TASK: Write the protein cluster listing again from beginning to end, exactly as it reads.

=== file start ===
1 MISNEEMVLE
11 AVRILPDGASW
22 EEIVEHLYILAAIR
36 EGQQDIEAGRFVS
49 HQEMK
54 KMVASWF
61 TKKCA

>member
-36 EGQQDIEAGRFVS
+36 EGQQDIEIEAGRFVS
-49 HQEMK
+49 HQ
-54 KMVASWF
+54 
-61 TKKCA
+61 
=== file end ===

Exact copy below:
1 MISNEEMVLE
11 AVRILPDGASW
22 EEIVEHLYILAAIR
36 EGQQDIEAGRFVS
49 HQEMK
54 KMVASWF
61 TKKCA

>member
-36 EGQQDIEAGRFVS
+36 EGQQDIEIEAGRFVS
-49 HQEMK
+49 HQ
-54 KMVASWF
+54 
-61 TKKCA
+61 